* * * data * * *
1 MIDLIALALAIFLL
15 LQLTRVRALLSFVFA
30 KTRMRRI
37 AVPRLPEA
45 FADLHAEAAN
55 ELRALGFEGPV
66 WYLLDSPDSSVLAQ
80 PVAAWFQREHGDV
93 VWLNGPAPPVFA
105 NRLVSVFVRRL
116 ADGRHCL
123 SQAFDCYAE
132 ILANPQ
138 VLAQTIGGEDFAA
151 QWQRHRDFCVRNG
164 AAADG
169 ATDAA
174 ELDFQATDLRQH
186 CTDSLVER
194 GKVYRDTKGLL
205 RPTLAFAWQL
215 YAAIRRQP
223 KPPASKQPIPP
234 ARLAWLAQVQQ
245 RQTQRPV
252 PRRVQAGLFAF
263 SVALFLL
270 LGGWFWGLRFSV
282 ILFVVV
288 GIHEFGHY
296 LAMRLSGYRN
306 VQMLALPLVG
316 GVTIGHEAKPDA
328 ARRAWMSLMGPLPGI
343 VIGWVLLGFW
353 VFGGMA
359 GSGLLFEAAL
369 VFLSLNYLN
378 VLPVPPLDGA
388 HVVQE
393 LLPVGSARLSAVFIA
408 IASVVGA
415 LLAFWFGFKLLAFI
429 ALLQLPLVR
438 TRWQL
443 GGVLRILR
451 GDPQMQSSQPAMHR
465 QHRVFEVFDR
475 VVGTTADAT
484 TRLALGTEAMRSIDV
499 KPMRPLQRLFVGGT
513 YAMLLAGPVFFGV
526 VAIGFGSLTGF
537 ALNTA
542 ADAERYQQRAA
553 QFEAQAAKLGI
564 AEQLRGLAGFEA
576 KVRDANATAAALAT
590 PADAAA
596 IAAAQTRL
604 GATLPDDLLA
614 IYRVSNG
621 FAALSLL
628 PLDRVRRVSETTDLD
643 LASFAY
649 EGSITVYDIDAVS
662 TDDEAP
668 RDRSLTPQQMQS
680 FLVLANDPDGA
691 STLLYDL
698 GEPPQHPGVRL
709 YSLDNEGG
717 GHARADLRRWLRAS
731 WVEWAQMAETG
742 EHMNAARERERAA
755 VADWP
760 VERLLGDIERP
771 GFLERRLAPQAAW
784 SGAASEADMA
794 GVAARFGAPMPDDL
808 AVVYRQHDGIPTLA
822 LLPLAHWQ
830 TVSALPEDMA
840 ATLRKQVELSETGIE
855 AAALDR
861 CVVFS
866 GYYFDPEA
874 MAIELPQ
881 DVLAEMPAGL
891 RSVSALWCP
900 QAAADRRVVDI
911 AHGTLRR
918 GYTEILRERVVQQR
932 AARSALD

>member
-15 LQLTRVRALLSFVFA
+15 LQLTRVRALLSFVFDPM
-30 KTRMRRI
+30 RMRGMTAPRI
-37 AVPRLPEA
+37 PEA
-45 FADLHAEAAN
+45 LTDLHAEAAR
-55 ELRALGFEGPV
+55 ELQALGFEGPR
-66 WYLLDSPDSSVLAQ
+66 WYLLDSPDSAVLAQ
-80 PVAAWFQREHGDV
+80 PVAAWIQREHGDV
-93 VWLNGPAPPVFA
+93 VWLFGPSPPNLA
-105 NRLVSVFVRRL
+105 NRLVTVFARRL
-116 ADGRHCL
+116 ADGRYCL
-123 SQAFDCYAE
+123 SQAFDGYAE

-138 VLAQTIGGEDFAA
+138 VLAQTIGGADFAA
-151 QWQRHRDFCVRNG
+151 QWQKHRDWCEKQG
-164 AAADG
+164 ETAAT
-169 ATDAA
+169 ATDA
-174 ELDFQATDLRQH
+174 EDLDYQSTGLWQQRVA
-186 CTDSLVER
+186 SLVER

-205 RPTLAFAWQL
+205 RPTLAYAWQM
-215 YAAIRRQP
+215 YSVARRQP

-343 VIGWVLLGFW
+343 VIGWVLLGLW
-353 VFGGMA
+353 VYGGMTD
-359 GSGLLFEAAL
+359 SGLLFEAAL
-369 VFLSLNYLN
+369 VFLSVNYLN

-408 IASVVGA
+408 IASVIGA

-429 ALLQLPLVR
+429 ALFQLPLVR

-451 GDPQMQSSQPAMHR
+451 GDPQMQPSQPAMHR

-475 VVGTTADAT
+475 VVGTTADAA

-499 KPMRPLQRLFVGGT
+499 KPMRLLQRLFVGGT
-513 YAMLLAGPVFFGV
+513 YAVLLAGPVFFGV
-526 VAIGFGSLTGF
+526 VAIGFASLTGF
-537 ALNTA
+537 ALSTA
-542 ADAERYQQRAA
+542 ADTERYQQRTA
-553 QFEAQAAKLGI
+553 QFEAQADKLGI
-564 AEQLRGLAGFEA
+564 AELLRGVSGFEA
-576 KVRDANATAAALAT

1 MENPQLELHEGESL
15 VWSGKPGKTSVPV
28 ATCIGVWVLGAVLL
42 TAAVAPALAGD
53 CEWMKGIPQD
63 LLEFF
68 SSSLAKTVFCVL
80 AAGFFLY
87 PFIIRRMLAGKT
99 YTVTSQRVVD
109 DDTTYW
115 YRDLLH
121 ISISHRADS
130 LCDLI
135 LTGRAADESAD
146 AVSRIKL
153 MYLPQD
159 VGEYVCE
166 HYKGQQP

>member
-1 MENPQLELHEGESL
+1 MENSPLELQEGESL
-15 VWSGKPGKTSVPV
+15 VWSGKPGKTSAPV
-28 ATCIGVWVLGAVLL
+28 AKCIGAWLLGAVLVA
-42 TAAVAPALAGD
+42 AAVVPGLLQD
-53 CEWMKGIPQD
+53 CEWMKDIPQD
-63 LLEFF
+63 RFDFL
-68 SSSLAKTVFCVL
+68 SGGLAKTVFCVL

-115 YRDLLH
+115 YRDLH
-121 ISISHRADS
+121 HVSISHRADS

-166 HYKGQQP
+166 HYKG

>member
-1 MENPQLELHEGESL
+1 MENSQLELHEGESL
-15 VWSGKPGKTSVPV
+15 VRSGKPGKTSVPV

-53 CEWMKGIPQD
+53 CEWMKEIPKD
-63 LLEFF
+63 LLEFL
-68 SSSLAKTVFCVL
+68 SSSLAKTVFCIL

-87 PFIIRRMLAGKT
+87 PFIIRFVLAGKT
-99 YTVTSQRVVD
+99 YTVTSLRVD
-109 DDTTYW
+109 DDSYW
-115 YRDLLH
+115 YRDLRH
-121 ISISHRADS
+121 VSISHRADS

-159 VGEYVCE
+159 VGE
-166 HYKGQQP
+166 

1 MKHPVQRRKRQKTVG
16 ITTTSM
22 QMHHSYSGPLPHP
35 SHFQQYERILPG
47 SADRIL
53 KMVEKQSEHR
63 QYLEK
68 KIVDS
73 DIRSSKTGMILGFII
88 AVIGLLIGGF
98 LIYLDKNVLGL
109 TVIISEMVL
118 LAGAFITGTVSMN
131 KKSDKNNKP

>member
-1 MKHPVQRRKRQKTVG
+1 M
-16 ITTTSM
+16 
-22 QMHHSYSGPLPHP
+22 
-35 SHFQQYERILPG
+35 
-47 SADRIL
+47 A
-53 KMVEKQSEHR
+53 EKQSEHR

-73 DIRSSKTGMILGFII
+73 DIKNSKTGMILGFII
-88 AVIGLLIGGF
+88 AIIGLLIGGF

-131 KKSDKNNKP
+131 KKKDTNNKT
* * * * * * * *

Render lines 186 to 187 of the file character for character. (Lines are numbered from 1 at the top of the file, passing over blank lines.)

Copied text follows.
+1 MENSPLELQEGESL
-15 VWSGKPGKTSVPV